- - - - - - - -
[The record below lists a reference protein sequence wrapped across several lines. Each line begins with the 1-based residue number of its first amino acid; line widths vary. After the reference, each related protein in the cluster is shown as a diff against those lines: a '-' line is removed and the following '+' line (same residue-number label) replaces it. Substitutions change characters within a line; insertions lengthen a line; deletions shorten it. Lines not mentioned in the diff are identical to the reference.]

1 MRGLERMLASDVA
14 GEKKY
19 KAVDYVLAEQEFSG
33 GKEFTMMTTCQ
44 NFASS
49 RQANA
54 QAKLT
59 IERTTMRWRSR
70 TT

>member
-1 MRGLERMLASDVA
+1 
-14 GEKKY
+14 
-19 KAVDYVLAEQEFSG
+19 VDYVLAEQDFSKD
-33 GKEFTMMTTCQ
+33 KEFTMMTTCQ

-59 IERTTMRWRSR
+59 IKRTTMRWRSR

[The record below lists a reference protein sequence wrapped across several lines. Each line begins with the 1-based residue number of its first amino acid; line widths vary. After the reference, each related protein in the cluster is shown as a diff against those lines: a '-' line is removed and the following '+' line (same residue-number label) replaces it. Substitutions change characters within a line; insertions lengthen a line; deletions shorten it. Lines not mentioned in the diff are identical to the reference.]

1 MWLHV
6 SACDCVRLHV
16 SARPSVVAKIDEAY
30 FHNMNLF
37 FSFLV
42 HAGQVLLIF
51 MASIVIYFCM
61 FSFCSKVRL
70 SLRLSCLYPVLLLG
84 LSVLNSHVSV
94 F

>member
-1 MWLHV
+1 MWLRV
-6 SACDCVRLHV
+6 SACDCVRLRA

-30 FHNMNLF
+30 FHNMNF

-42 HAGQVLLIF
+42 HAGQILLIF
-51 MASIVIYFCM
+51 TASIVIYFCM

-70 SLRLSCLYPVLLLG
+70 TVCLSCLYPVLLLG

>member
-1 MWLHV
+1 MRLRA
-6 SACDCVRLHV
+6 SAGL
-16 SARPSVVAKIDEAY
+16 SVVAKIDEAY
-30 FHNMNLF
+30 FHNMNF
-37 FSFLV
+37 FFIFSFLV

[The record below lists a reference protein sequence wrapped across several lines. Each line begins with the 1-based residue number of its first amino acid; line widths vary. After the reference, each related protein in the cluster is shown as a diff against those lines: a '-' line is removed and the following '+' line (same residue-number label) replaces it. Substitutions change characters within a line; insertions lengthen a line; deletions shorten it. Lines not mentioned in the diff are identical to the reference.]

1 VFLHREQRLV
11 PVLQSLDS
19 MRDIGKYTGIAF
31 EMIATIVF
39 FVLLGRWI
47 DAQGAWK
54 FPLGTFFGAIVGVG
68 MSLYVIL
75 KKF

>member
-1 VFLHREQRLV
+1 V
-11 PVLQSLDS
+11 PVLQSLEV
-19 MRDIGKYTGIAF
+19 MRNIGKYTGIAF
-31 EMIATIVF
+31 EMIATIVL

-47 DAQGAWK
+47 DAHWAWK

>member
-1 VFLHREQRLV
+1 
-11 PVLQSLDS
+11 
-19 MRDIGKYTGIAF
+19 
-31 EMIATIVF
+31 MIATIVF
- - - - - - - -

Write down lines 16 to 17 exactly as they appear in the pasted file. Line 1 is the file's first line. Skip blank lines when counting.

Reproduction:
-19 KAVDYVLAEQEFSG
+19 VDYVLAEQDFSKD